and wherein:
the RAM component has an SRAM interface.
14. An apparatus comprising:
a DRAM component including:
a DRAM array;
a control component providing an SRAM interface to the DRAM array, including:
means for transmitting data to and from the DRAM array;
means for refreshing the DRAM array when not transmitting data to and from the DRAM array; and
means for resolving conflicts between requests to transmit data to and from the DRAM array and requests to refresh the DRAM array, the means for resolving conflicts coupled to control the means for transmitting data and coupled to control the means for refreshing.
15. The apparatus of claim 14, wherein:
the DRAM component is a portion of an ASIC, the ASIC including a digital logic circuit.
16. The apparatus of claim 15, further comprising:
means for determining when the DRAM array should be refreshed and means for generating a request to refresh the DRAM array.
Description
BACKGROUND OF THE INVENTION

1. Field of the Invention

This application generally relates to semiconductor memories and more specifically to asynchronously controlling DRAM circuitry.

2. Description of the Related Art

Generally, DRAM is built as a separate integrated circuit chip from any digital logic, thus allowing for use of a specialized DRAM process and structures such as trench or other 3D capacitors. Such structures may be used to create high capacitance structures in small areas, thus leading to high DRAM cell density on the DRAM chips. However, these structures are not compatible with logic processes. Adding the high density DRAM cell to the logic process may lead to higher fabrication cost and greater yield problems due to the increase in process steps and complexity.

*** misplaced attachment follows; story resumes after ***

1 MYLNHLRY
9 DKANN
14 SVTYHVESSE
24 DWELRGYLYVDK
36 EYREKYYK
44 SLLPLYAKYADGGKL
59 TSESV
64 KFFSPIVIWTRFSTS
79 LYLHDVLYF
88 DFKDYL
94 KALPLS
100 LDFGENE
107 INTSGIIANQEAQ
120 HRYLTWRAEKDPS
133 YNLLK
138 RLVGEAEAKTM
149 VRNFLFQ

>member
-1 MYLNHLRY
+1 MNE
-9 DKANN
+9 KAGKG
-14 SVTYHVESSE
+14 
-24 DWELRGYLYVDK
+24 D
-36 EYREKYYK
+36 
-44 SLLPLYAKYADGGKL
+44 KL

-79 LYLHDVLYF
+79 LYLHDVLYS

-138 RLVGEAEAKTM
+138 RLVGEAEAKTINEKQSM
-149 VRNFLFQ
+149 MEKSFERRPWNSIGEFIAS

For memory on integrated circuit chips created through use of a logic process, SRAM memory has typically been used.; However, SRAM memory is often much less dense than DRAM memory. As a result, SRAM requires more space on a chip than DRAM does. Also, SRAM may require more power and generate a higher temperature than DRAM.